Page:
GREENSBORO, N.C.—Had Rangers lefthander Martin Perez been born in the United States instead of Venezuela, he would likely be twiddling his thumbs right now, waiting for the Aug. 17 draft signing deadline to sign as a first-round draft pick.
Instead, the 18-year-old Perez made his Double-A debut last night for Frisco as the youngest player in the minors above Class A.
Sure, Tulsa completely pasted Perez, who left after surrendering seven runs (six earned) in 2 2/3 innings, allowing eight hits, one walk and striking out three.
But Perez is well ahead of schedule with the Rangers flooring the accelerator by skipping him over high Class A Bakersfield, promoting Perez from low Class A Hickory straight to Double-A.
In his final appearance for Hickory on Friday, Perez pitched one inning of relief, a scheduled bullpen outing designed to limit Perez’s innings, according to Crawdads manager Hector Ortiz.
Perez, who signed with the Rangers in 2007 as a high-profile 16-year-old prospect, sat with his fastball at 93-95 mph and touched 96. Perez showed a free-and-easy delivery, mixing in a curveball and a changeup. Perez left the league with a 2.31 ERA in 96 1/3 innings, averaging 10.1 strikeouts and 3.2 walks per nine innings.
“The kid has progressed,” Ortiz said. “He has the talent, he has the arm, but he has control. The way he carries himself on the mound and the strike zone, no matter what the count is, he never backs down. He always battles.
“It’s something that you don’t see often in an 18-year-old kid.”
Harnessing The Cal League
Just like the Rangers did last year with Neftali Feliz, their promotion of Perez from low Class A to Double-A allows the young lefty to avoid the pinball-machine environment of the high Class A California League.
Through Tuesday’s games, the Cal League has averaged 5.2 runs per nine innings, with a league ERA of 4.48. In the major leagues this year, teams are averaging 4.7 runs per nine innings and a 4.34 ERA.
Using runs allowed or ERA as a predictive metric for pitching prospects is flimsy enough as is, but the Cal League environment can obfuscate perceptions even further.
Mariners righthander J.C. Ramirez has a 5.26 ERA in 118 innings with High Desert, but his home park is among the most hellish in the minor leagues on pitchers. Ramirez, who turns 21 on Sunday, is still a good prospect, showing solid stuff while averaging 7.3 strikeouts and 3.2 walks per nine innings. Yet despite better K-BB numbers at home, his ERA on the road (3.60) is significantly better than his home ERA (6.35), as 13 of the 14 home runs he’s allowed this year have come in High Desert.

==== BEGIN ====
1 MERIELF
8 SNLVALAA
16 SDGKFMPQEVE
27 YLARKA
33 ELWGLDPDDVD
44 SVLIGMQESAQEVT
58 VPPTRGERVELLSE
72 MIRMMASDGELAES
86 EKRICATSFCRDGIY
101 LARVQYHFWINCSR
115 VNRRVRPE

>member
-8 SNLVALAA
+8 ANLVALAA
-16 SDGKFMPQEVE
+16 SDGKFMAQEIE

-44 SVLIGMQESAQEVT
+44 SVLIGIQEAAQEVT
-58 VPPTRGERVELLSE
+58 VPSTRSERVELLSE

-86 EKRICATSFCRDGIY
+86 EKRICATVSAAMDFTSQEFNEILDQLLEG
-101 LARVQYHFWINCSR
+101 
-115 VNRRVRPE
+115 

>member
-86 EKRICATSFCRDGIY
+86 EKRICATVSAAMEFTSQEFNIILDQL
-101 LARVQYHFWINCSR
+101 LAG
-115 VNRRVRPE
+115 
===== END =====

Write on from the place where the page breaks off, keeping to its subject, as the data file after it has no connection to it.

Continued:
While the Rangers opted to skip Perez over their Bakersfield affiliate in the Cal League, there are a few prospects who have tamed the circuit:
1. Christian Friedrich, lhp, Rockies: Armed with one of the better curveballs in the minors, Friedrich opened the season with low Class A Asheville despite being a first-round pick from Eastern Kentucky. After breezing through the South Atlantic League, Friedrich managed to lower his season ERA to 1.71 by posting a 1.32 ERA in nine Cal League starts with Modesto, averaging 11.5 strikeouts and 3.0 walks per nine innings with the Nuts.
2. Alexander Torres, lhp, Angels: Torres was erratic with his control at times, but he left Rancho Cucamonga for Double-A Arkansas after holding down a 2.74 ERA in 121 1/3 innings, striking out 124. Torres, a 21-year-old from Venezuela, has a fastball that can reach the low-90s and a solid curveball.
3. Scott Barnes, lhp, Indians: Barnes made 18 starts for the Giants in San Jose before the Indians acquired him last month in exchange for Ryan Garko. Barnes, 21, left the Cal League with a 2.85 ERA, averaging 9.1 strikeouts and 2.7 walks per nine innings, though he doesn’t have a repertoire of plus pitches.
4. Wynn Pelzer, rhp, Padres: At 23, Pelzer is older than most of his fellow Cal League prospects, but the 2007 ninth-round pick from South Carolina has held steady with a 4.22 ERA for Lake Elsinore. His control still needs development, but with a low-90s fastball and a hard-breaking slider have helped him produce strikeouts and groundballs at an above-average clip.
5. Chris Withrow, rhp, Dodgers: Withrow’s 4.69 ERA is slightly north of the Cal League average, but he’s progressed quickly for a 20-year-old. A power-armed 2007 first-round pick, Withrow departed Inland Empire for Double-A Chattanooga with 105 strikeouts in 86 1/3 innings, though with 45 walks his command is still far from big league ready.
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